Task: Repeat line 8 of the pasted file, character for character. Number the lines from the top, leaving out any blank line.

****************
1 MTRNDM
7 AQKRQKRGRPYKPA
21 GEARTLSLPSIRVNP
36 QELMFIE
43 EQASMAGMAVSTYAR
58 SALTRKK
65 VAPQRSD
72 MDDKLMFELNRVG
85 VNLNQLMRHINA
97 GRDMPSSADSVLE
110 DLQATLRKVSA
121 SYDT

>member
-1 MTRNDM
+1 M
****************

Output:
72 MDDKLMFELNRVG